Give to NEXT on Giving Tuesday!

Dear Friends,

As we near the end of 2015, we want to thank you for helping make NEXT Church what it is—a vibrant, creative space where leaders throughout the PC(USA) can dream about the church that is becoming, and help one another make those dreams a reality.

We’ve got big plans for 2016, but we need your help.

We’re thrilled to announce that a group of teaching and ruling elders has come together to offer a challenge gift of $5,000 to the ministry of NEXT Church. Any gifts given between now and the end of the year will be effectively doubled through this matching pledge. On this Giving Tuesday, can we raise an additional $5000? We absolutely can—but we need to hear from you today111-next-20140402-114237

If you’re one of the almost 4000 people who’ve joined our five national gatherings, in person or online;
…if you’ve attended one of our sixteen regional gatherings;
…if you’ve been inspired by blog posts, recordings of national gathering presentations, sermons, Church Leaders’ Roundtables, or webinars;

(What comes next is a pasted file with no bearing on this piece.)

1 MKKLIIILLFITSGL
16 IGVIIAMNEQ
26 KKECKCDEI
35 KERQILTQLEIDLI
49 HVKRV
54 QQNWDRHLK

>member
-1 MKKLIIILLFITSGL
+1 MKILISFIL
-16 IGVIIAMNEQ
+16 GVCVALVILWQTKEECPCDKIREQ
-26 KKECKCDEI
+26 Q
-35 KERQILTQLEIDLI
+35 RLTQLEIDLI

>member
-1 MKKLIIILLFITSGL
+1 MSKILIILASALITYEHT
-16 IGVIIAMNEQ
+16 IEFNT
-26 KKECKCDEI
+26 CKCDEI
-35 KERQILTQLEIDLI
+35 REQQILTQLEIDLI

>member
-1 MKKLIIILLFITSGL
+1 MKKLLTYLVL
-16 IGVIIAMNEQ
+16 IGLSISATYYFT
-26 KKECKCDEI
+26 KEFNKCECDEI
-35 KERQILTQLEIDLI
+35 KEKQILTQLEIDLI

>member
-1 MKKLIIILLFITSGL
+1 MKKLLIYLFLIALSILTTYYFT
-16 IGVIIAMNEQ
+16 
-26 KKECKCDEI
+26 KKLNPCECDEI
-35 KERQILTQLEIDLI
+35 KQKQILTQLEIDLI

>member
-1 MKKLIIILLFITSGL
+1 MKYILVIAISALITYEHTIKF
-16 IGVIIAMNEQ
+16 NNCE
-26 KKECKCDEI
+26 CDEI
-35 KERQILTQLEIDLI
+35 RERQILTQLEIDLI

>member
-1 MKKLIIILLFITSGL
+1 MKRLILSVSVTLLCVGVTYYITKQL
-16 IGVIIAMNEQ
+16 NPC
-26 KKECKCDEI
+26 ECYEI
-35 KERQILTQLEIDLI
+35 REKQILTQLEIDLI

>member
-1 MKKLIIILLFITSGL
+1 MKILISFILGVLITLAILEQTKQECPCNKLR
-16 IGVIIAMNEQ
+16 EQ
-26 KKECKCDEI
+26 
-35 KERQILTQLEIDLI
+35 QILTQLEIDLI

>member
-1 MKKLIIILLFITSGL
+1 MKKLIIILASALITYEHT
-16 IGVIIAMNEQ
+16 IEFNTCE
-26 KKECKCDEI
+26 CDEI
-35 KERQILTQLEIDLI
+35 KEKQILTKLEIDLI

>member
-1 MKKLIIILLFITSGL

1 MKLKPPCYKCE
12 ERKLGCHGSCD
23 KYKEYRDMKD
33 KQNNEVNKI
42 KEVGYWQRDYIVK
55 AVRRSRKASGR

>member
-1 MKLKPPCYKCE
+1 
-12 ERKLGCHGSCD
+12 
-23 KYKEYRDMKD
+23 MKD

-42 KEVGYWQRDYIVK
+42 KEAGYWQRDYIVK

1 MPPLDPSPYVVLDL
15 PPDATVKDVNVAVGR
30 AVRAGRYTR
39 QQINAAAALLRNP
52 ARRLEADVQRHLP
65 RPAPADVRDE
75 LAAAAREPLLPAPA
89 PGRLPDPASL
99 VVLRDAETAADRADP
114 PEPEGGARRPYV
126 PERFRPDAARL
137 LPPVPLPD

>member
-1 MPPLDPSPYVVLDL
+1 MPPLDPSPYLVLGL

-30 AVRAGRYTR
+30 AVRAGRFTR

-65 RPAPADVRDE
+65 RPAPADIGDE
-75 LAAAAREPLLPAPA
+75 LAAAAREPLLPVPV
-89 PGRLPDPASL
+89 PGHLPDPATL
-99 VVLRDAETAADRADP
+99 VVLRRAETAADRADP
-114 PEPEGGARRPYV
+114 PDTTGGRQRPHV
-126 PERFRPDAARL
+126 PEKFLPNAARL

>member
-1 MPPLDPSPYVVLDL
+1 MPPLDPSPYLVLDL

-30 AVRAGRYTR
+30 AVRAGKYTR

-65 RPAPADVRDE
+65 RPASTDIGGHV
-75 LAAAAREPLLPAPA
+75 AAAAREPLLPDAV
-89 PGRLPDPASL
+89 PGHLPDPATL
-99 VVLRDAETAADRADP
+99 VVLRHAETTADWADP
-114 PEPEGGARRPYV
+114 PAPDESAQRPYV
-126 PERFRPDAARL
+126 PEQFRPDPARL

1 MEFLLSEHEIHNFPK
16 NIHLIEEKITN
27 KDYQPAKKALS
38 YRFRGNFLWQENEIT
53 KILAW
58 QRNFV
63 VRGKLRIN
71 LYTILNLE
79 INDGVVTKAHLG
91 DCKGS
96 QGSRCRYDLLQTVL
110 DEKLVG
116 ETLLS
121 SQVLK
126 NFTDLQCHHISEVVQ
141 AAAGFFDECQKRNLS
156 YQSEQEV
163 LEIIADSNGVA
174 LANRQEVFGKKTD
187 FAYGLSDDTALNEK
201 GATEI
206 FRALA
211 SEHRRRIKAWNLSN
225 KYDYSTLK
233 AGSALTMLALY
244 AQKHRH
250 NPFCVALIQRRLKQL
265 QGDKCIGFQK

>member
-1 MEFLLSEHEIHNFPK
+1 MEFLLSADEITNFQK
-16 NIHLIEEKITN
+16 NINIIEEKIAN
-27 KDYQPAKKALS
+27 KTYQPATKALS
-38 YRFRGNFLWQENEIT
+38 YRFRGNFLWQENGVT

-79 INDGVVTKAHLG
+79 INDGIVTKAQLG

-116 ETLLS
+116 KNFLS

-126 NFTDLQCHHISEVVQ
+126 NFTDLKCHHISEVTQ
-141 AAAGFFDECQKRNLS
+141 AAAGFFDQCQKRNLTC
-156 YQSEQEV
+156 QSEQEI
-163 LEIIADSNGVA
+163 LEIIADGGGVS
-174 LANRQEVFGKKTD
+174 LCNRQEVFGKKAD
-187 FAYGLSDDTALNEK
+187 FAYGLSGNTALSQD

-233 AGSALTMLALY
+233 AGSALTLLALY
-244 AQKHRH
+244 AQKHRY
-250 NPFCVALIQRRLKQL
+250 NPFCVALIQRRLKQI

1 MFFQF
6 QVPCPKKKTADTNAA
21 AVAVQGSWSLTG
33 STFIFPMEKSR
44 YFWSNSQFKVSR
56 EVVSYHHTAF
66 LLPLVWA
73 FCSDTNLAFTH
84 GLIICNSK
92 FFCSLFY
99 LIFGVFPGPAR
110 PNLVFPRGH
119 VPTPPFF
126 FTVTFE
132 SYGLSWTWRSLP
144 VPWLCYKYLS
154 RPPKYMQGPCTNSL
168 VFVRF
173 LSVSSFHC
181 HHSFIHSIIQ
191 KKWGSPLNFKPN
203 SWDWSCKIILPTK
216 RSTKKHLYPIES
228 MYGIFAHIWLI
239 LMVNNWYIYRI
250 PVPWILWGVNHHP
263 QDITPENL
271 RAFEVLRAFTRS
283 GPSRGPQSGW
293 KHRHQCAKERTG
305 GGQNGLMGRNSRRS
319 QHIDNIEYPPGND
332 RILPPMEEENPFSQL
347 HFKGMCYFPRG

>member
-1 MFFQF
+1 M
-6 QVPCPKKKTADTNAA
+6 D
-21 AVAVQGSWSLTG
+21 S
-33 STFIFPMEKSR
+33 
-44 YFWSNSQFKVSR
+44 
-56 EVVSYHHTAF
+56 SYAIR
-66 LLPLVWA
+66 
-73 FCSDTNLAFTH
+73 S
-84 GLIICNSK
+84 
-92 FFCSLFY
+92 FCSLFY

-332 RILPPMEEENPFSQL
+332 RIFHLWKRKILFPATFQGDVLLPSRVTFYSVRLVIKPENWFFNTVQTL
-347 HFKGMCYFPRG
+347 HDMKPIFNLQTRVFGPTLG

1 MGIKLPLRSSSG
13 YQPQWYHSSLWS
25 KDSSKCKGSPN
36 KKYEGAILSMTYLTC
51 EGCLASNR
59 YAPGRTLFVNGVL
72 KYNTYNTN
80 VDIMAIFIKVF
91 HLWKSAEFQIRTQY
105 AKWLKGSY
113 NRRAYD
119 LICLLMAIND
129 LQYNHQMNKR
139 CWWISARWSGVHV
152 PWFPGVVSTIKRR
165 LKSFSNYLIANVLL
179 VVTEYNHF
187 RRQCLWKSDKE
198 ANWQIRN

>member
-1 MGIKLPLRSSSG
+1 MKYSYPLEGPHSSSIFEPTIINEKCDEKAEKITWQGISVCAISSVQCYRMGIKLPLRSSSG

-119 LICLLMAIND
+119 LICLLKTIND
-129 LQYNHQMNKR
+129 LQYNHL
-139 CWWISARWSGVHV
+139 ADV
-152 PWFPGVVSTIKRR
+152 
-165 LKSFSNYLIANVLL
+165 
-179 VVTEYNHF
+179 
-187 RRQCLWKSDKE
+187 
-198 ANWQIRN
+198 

…if you’ve benefited from a resource shared on our Facebook page or Twitter feed;
…or if you haven’t gotten involved yet, but know that 2016 will be “your year,”
let us hear from you now.

Because we’re a grassroots movement, we’ve managed to keep our expenses low. But we simply couldn’t do what we do without the support and coordination of our director, Jessica Tate, a top-notch website (look for a reboot in 2016!), the vital support of a Young Adult Volunteer, and a brand new Communications Director!

The challenge is clear: $5,000 has been pledged to encourage gifts. Support NEXT now through a gift online. It’s quick and easy, two minutes, tops. Any amount can make a difference.

If you prefer to pay by check, make checks payable to Village Presbyterian Church with “NEXT” in the memo line and mail to: Village Church, Attn. Tom Are, 6641 Mission Road, Prairie Village, KS 66208.